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Battle of Salamis, 480 BCE
Imageby Dept. of History, US Military Academy

Battle of Salamis, 480 BCE

The distribution of the respective fleets of the Greek allied states (blue) against the Persian forces of Xerxes (red), 480 BCE. The Greeks would outmanoeuvre the Persians in the shallow waters of the straights and win a victory which would...
Cortés & the Fall of the Aztec Empire
Articleby Mark Cartwright

Cortés & the Fall of the Aztec Empire

The Aztec empire flourished between c. 1345 and 1521 CE and dominated ancient Mesoamerica. This young and warlike nation was highly successful in spreading its reach and gaining fabulous wealth, but then all too quickly came the strange visitors...
Carolingian Dynasty
Definitionby Michael Griffith

Carolingian Dynasty

The Carolingian Dynasty (751-887) was a family of Frankish nobles who ruled Francia and its successor kingdoms in Western and Central Europe during the Early Middle Ages. The dynasty expanded from Francia as far as modern Italy, Spain, and...
The Arch of Septimius Severus, Rome
Articleby Mark Cartwright

The Arch of Septimius Severus, Rome

The Arch of Septimius Severus, erected in 203 CE, stands in Rome and commemorates the Roman victories over the Parthians in the final decade of the 2nd century CE. The triple triumphal arch was one of the most richly decorated of its type...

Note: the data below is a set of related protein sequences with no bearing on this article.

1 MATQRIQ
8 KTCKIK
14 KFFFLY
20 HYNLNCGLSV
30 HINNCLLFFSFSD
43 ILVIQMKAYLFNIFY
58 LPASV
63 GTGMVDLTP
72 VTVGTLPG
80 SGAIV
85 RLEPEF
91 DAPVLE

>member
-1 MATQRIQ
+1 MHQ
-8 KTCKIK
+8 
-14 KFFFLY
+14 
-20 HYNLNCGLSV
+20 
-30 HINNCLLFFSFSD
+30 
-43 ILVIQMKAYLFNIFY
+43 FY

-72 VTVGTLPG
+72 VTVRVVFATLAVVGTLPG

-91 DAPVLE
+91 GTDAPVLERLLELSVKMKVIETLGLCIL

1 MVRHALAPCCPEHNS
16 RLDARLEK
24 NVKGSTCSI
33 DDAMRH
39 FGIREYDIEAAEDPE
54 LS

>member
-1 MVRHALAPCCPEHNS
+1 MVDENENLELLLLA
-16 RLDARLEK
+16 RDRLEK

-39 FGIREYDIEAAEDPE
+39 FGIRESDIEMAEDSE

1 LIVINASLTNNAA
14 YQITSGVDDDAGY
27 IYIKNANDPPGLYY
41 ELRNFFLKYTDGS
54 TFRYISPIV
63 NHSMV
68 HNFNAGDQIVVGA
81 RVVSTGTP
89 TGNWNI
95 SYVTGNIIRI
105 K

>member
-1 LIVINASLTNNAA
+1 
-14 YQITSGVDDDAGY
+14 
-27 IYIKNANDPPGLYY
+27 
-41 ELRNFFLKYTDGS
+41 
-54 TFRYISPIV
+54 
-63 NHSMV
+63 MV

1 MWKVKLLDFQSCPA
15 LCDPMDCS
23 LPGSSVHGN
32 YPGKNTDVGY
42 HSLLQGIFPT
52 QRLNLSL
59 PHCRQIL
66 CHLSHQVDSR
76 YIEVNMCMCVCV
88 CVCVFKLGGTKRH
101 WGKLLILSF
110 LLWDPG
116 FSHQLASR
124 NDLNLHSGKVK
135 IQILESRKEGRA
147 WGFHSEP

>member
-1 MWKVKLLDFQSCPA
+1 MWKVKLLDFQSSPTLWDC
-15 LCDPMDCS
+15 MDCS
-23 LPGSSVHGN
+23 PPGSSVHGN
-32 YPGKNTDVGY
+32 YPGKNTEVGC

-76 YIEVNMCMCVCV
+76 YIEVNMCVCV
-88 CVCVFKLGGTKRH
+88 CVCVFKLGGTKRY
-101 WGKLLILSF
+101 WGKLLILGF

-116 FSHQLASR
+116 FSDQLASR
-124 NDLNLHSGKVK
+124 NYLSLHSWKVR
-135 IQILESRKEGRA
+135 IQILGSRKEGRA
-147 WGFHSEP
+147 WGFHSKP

Roman Tunnels
Articleby Victor Labate

Roman Tunnels

The first tunnels in the Mediterranean were built to transport water from distant springs and mountains to arid areas and cities. They also ensured the constant supply of water when cities were under siege. For example, the 533 m (583 yards...
The Isaurians and the End of Germanic Influence in Byzantium
Articleby Michael Goodyear

The Isaurians and the End of Germanic Influence in Byzantium

Germanic influence reigned in the Roman Empire from the end of the 4th century CE through the 5th. Germanic individuals took important posts in the government and the military, and Germanic tribes penetrated ever further into lands that had...
Pantheon
Definitionby Mark Cartwright

Pantheon

The Pantheon (Latin: pantheum) is the best-preserved building from ancient Rome and was completed in c. 125 CE. Its magnificent concrete dome is a lasting testimony to the genius of Roman architects and as the building stands virtually intact...
The Architecture of Ancient Rome
Collectionby Mark Cartwright

The Architecture of Ancient Rome

Roman architecture was nothing if not eclectic. From ingenious underfloor heating to gravity-defying arches, the Romans added to the Classical repertoire such grandiose structures as the triumphal arch, basilica, amphitheatre, and city tower...
Carthaginian Ship's Ram
Imageby Sb2s3

Carthaginian Ship's Ram

A bronze ram from the prow of a Carthaginian warship. Found off the Aegadian Islands (near Sicily) and dating to the First Punic War (264 and 241 BCE). A Punic inscription dedicates the ram to the Phoenician and Punic god Baal.
Tribune
Definitionby Mark Cartwright

Tribune

Tribune was a title of various offices in ancient Rome, the two most important of which were the tribuni plebis and tribuni militum. The military tribunes were responsible for many administrative and logistics duties, and could lead a section...
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